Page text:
The island had seemed small when I set out from La Gomera, but it was bigger than I had expected, the coastline stretching perhaps a mile in each direction before curving away from view. I climbed the dunes and lay down. I was exhausted. I may even have slept, for it was the sound of footsteps on the shingle that brought me back to my senses.
I was aware of two things simultaneously: the fact that help was on its way and, more worrying, that I was naked, no clothes, no phone, no watch. Nothing.
The approaching figure was a man in a turban and a loose blue tunic that billowed about him. He didn’t hurry and approached as you might a nervous animal, a unicorn perhaps. It occurred to me that the island might be private property, that I was trespassing. Not that it would matter. I obviously hadn’t stolen anything. In a way, I felt safe. I would be able to explain that I had swum too far and couldn’t endure the long swim back. I was certain there must be a boat and hoped the man in the blue tunic was a fisherman. I had left my money in a purse under my towel on the beach. I could pay him.
I stood, unsure what to do with my hands, whether it was best to hide my breasts, my pubic hair, those bronze curls shiny and a shade darker than my hair falling wet and sandy about my shoulders. I tried to picture myself as the stranger must have pictured me, and decided it was best to be cool, act as if being naked was the most natural thing in the world. I remained motionless, spine straight, breasts thrust forward. I felt embarrassed, of course, but also mischievous, proud, vaguely superior, a mass of swirling, changing emotions that swept through me under the gaze of the stranger.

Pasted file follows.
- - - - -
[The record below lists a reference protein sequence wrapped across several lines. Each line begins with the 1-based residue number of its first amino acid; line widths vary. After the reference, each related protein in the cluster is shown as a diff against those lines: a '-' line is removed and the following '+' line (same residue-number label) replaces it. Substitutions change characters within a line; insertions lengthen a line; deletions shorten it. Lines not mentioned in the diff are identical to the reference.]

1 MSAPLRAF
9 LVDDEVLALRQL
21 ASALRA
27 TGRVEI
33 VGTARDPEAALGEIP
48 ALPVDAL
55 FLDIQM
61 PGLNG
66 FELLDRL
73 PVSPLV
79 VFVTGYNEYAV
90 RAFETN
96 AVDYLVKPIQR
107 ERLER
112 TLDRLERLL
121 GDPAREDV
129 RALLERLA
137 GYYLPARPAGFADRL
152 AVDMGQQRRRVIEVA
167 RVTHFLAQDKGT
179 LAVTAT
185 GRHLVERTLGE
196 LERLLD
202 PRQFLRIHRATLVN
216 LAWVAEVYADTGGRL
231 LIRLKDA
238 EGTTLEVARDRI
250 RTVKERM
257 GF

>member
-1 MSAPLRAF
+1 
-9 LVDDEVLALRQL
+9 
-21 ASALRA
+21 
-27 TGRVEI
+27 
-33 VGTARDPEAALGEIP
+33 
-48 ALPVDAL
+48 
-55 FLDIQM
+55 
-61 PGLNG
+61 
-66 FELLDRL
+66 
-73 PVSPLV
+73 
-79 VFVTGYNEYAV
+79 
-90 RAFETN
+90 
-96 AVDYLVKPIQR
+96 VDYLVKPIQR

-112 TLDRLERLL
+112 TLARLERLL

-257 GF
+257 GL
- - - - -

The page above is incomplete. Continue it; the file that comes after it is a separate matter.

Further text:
As he drew nearer, his expression didn’t change. His face was as dark as mahogany, burnt by the sun, his features below the folds of his turban sharp and angular, a strong nose and piercing eyes shiny as chips of coal. He was carrying a large sack and, as he transferred it from one shoulder to the other, he made no pretence that he was studying my prominent nipples, my nervous smile, my green eyes trying to maintain the façade of self-confidence.